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Advocates and state lawmakers call for an end harmful restraining of children

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Photo by Juan Pablo Serrano Arenas

Texas legislators filed bipartisan bills to prohibit physical, chemical and mechanical restraints of children under the age of 10 by school security personnel.

If passed, House Bill 459 — also known as the “No Kids in Cuffs” bill — would prevent restraints on students unless they present a harm to themselves or others. There are companion bills that address other forms of harmful restraint practices.

Advocates and legislators alike say these bills are primarily for students with disabilities. The “No Kids in Cuffs” bill was created in part due to the death of two students who were restrained. Both children were special education students, and stated that the restraints “hurt.”

HB 459 was originally filed during Texas’ 87th legislative session last year. The bill passed the House but not the Senate due to calendar deadlines.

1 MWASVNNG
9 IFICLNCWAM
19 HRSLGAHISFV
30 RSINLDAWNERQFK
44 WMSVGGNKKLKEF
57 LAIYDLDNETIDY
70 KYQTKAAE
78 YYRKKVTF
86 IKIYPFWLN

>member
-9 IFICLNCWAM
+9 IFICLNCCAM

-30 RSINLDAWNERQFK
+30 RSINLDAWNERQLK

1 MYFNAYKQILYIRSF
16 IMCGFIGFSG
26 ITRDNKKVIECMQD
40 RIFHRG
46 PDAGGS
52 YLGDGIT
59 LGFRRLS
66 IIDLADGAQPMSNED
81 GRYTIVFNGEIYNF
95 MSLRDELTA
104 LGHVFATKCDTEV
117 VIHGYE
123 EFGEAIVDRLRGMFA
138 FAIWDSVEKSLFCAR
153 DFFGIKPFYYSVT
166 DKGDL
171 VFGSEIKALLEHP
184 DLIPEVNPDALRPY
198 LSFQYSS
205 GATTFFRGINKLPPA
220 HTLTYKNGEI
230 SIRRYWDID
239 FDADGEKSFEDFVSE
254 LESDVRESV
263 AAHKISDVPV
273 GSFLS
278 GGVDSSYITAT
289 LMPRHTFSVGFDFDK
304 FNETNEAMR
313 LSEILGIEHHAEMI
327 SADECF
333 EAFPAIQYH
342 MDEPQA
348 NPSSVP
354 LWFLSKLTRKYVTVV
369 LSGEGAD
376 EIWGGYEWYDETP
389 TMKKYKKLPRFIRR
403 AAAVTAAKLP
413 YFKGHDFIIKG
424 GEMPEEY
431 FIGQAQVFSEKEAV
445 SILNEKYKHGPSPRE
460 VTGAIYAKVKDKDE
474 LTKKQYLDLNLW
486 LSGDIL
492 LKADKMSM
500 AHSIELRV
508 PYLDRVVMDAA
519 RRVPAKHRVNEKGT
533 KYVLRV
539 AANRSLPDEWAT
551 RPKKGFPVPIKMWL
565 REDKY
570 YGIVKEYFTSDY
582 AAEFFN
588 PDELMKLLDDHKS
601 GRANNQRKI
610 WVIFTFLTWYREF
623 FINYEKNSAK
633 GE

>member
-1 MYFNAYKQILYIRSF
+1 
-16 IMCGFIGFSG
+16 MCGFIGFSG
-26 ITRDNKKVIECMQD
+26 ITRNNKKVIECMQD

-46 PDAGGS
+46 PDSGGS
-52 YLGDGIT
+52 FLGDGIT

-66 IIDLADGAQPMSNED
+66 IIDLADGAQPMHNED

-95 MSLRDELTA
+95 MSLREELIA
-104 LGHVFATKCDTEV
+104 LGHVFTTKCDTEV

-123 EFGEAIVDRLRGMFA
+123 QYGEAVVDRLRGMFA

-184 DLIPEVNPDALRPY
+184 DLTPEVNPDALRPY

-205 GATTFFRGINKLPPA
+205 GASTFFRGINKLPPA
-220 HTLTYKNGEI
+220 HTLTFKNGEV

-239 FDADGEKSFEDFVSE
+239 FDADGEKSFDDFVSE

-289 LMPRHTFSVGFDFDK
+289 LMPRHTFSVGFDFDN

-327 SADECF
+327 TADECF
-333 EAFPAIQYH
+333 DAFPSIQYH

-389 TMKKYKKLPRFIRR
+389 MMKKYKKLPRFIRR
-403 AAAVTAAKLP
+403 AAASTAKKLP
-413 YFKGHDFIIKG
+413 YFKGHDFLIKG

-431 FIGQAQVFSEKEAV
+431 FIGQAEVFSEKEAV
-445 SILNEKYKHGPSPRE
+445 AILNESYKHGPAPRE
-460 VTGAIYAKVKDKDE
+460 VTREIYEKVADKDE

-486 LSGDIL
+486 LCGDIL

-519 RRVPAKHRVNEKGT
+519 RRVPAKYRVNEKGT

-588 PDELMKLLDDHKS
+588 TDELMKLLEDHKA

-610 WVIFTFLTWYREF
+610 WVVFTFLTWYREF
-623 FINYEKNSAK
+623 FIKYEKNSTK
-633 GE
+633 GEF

If this legislation is passed, what does it mean for the students most likely to be disciplined in this way? What other best practices are advocates calling for? How often are students with disabilities restrained? What are the long-term effects of the use of restraints on children?


  • State Rep. Lacey Hull R-Houston, spokesperson for the bipartisan bill "No Kids in Cuffs", or House Bill 459
  • Jolene Sanders-Foster, advocacy director of Coalition of Texans with Disabilities

"The Source" is a live call-in program airing Mondays through Thursdays from 12-1 p.m. Leave a message before the program at (210) 615-8982. During the live show, call833-877-8255, email thesource@tpr.org or tweet@TPRSource.

*This interview was recorded on Monday, February 6.

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